(Reuters) - U.S. bobsledder Steven Holcomb, who came back from a suicide attempt over impending blindness to win Olympic gold in 2010, was found dead at a training site on Saturday, the U.S. Olympic Committee said.
Holcomb, 37, was discovered in his room at the U.S. Olympic Training Center in Lake Placid, New York, the committee said in a statement. It gave no further details.
Holcomb, who underwent successful surgery in 2008 to overcome a degenerative eye disease, made history at the Vancouver Olympics when he piloted the U.S. four-man bobsled team, nicknamed “Night Train,” to the gold medal.
It marked the first U.S. gold medal in the event since 1948 and the three-time Olympian’s comeback from depression over increasing blindness, according to his biography on the Team USA website.
Holcomb took bronze medals in both two-man and four-man bobsled at the 2014 Sochi Games. He also won five world titles among his 10 world championship medals and was a six-time overall world cup champion, winning 60 world cup medals.
The New York State Police, which is handling the case, had no immediate comment on Holcomb’s death.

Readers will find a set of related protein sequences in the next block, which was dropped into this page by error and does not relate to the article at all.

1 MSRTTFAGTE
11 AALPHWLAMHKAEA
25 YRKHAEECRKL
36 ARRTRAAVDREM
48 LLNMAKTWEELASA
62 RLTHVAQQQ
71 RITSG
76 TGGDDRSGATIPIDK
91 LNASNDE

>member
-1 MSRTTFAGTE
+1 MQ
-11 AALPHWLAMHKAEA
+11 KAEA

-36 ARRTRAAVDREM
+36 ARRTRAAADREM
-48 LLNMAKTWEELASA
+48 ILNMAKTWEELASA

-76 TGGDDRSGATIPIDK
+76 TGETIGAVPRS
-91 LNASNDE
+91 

“The entire Olympic family is shocked and saddened by the incredibly tragic loss today of Steven Holcomb,” U.S. Olympic Committee Chief Executive Scott Blackmun said in a statement.
“Our thoughts and prayers are with Steve’s family and the entire bobsledding community.”
Holcomb’s autobiography, “But Now I See: My Journey from Blindness to Olympic Gold,” had outlined how people suffering from depression should seek treatment, the Team USA profile said.
“USA Bobsled & Skeleton is a family and right now we are trying to come to grips with the loss of our teammate, our brother and our friend,” said USA Bobsled & Skeleton Chief Executive Darrin Steele.
Reporting by Gene Cherry in Raleigh, N.C. and Ian Simpson in Washington; Editing by Matthew Lewis
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